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Zionists Tell Tales of Ansariya: The Saddest and Most Painful Days

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Al-Ahed News Staff

"It was one of the saddest and most painful days for "Israel" which is currently facing fierce and bitter fighting on two fronts."

With these words, Prime Minister Benjamin Netanyahu acknowledged the disaster that befell the commandos in his army during the failed landing operation in Ansariya.

Netanyahu admitted that the lessons learned from the recent events in southern Lebanon may affect the methods of military operations led by the occupation forces.

Netanyahu's remarks were made at a press conference following a meeting of his Kitchen Cabinet.

If the results of this operation were so "tragic" for the Zionists, perhaps the failure to achieve the required objective led to more tragedy and frustration among the “Israeli” leaders.

The political correspondent of “Israel’s” Channel One revealed this objective.

"It was a very precise and very specific operation that would have accomplished very important achievements for the “Israeli” security forces against Hezbollah."

But what happened?

"While a naval commandos unit headed to carry out a qualitative and localized operation, it fell into an ambush by Hezbollah fighters, and bombs were detonated by force," the military correspondent said.

The official military statement clarifies the details, explaining that “the commandos unit, which was comprised of 16 fighters, including the force’s commander with the rank of ‘Lieutenant colonel’, landed on the coast and was on its way to ambush the (saboteurs) in the village of Ansariya north of Tyre. On its way, it was struck by an explosive device and then a series of explosions and gunfire, which killed the majority of the force, including the force commander."

The force responded and informed the backup unit of the details of the incident. A rescue team was dispatched to the site in a Yasour transport [CH-53] helicopter.

Navy boats attacked from the sea to assist in the rescue operation.

The rescue operation was difficult and complicated. It continued for many hours due to intense gunfire on the helicopter at approximately 1:30 pm.

Another helicopter arrived and continued to transport the injured soldiers.

According to an “Israeli” radio station, Chief of Staff of the Zionist army Amnon Shahak, Minister of War Yitzhak Mordekhai and the Commander of the Navy followed the developments since the start of the clashes. At dawn, the chief of staff conducted a preliminary inquiry into the circumstances of what happened. He appointed Major General Gabi Ophir to head a special commission to investigate the circumstances of this engagement.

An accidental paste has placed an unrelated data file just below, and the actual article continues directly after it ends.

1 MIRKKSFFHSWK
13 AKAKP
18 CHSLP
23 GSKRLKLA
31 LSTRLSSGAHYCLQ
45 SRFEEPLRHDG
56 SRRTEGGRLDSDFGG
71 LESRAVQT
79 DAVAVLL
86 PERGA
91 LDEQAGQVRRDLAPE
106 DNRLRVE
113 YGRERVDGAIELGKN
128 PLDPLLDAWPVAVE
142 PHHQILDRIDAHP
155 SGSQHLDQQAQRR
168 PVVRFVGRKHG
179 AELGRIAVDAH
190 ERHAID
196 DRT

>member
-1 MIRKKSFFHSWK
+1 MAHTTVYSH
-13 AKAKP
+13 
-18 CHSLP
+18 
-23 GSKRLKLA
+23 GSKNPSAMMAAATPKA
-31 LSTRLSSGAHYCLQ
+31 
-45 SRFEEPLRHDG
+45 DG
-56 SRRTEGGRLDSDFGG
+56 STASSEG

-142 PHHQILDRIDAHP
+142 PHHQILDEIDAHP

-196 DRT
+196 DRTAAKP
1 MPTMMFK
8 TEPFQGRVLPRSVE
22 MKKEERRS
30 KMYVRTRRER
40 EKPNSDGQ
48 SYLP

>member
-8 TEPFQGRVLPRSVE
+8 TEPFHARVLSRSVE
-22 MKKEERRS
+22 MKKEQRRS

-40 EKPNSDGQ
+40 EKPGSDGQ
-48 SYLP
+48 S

The radio station’s military correspondent (Igal Almeh) revealed in a report that "the commandos unit is characterized by its high degree of combat capabilities and is doing similar activities in Lebanon and other areas."

The correspondent added that "the activities of this unit are usually kept secret. Unfortunately, in the wake of the clash, this operation was revealed."

As for the missing soldier, the radio station reported that he “was close to the site of the explosions and was killed as a result."

Meanwhile, Channel One reported that "the army succeeded in dispatching a Yasour helicopter carrying rescuers who rescued the wounded soldiers and evacuated the dead. It searched for several hours for the missing soldier but without success. After that, the troops were forced to return under heavy fire without the missing soldier."

The “Israeli” television showed pictures of the Yasour helicopter, which was trying to evacuate the wounded from the battlefield. It was hit by shrapnel from a mortar shell that landed near it.

The enemy’s television channel stated that "during the landing of the rescue aircraft, it was hit by artillery shells and gunfire. As a result, the helicopter was hit by shrapnel. But the helicopter was able to transport the injured even though it was hit."

“Israel’s” Channel One said, "The ranks of the soldiers who fell are as follows:

1-            Commander of the naval commando unit

2-            Three captains

3-            Three NCOs [Non-commissioned officer]

4-            Five soldiers